Shakespeare’s Harry Hotspur

Dispute between Hotspur, Glendower, Mortimer and Worcester by Henry Fuseli – Wikiart

Harry Hotspur (aka Sir Henry Percy) was a major character in Shakespeare’s Henry IV Part 1 who died at the hands of his nemesis, Prince Hal, at the battle of Shrewsbury. Unfortunately, we tend to forget that although Shakespeare was one of our greatest bards, he was not a historian and we can’t take his plays at face value. Yes, Hotspur was killed at Shrewsbury. But no, Hal was at the other end of the battlefield leading a flanking movement, still fighting with an arrow embedded in his face. I think that’s an even more dramatic story, but Shakespeare had other ideas (enter Falstaff).

But that’s not all. Hotspur was not Hal’s rival for Henry IV’s affection. In fact, Sir Henry Percy was the king’s age, not the son’s; he was actually born three years before Henry IV. He was knighted alongside Henry Bolingbroke by King Edward III in 1377. They traveled together to the great Tournament at Inglevert in 1390 (Hal would have been four years old at the time).

In reality, far from being the son Henry IV wished he had in contrast to his own wayward offspring,  Hotspur had been one of Hal’s early mentors. In the first few years after the usurpation, Hotspur had been made Constable of Chester, Flint, Conwy, and Caernarfon castles—all in addition to his other duties as Warden of the East Marches and Justice of North Wales. To say he had his hands full was an understatement! Hal was put under his tutelage at Chester, and I don’t think it would be totally out of line to suggest the prince might have experienced a bit of hero worship at this stage. He was only about sixteen, and Hotspur was the most famous knight of the age. He was indefatigable.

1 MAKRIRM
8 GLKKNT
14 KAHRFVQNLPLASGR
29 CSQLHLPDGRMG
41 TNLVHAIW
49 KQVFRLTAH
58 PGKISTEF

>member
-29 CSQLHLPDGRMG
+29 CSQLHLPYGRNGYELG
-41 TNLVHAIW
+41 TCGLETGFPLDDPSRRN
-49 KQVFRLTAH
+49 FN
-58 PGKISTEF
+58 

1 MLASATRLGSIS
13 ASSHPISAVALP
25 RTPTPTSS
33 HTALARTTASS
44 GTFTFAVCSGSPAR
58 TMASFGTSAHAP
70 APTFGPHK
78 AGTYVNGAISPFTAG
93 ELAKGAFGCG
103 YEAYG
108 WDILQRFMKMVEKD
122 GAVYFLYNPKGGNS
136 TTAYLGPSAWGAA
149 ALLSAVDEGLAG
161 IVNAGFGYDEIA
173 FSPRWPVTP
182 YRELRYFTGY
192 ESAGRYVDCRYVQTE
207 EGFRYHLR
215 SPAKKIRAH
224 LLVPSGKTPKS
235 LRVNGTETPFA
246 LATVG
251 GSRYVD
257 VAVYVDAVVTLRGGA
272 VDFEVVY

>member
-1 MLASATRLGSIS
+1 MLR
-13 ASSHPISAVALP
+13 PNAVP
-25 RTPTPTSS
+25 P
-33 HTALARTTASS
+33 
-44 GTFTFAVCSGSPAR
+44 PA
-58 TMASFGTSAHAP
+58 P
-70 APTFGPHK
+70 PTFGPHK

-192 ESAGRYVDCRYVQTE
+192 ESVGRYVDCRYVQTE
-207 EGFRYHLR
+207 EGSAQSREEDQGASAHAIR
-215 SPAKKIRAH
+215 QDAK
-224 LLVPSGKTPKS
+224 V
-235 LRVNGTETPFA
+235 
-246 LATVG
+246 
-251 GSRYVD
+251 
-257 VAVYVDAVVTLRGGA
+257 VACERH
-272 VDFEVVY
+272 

Even at Hal’s tender age, he was already being primed to take on his first responsibility in Wales. Unfortunately, it was unexpectedly thrust upon him at the end of 1402 when Hotspur grew annoyed at his lack of governmental support (and lack of payment) and resigned his command. Leaving young Hal in charge, he rode off, back to Northumberland. Just like that. How could the prince not feel abandoned?

The Welsh didn’t need much more incentive to rise up again, and they were soon attacking town after town, burning and pillaging. Prince Hal called up troops from nearby shires that owed the king service and went after them, holding his own. He was joined by his father a few months later and together they advanced into the heart of Wales. Unfortunately, their foray turned into a disaster and the English were forced to withdraw because of the terrible weather; the king was nearly killed when a storm blew his tent down on top of him. Henry was only saved because he wore his armor to bed. Their ignominious defeat was only made worse on discovering that the Percies had just won a tremendous battle at Homildon Hill, and came home loaded with hostages, among them the Scottish Earl of Douglas.